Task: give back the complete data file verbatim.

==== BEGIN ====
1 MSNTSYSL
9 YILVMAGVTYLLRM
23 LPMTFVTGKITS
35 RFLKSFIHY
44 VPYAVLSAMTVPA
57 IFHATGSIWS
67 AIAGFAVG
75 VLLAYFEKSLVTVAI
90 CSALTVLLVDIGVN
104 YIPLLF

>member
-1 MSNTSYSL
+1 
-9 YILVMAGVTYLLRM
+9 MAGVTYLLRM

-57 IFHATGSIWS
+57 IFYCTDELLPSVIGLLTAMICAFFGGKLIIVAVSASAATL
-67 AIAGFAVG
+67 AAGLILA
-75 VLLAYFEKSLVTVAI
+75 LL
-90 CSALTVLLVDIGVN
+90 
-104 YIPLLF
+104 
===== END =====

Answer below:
1 MSNTSYSL
9 YILVMAGVTYLLRM
23 LPMTFVTGKITS
35 RFLKSFIHY
44 VPYAVLSAMTVPA
57 IFHATGSIWS
67 AIAGFAVG
75 VLLAYFEKSLVTVAI
90 CSALTVLLVDIGVN
104 YIPLLF

>member
-1 MSNTSYSL
+1 
-9 YILVMAGVTYLLRM
+9 MAGVTYLLRM

-57 IFHATGSIWS
+57 IFYCTDELLPSVIGLLTAMICAFFGGKLIIVAVSASAATL
-67 AIAGFAVG
+67 AAGLILA
-75 VLLAYFEKSLVTVAI
+75 LL
-90 CSALTVLLVDIGVN
+90 
-104 YIPLLF
+104 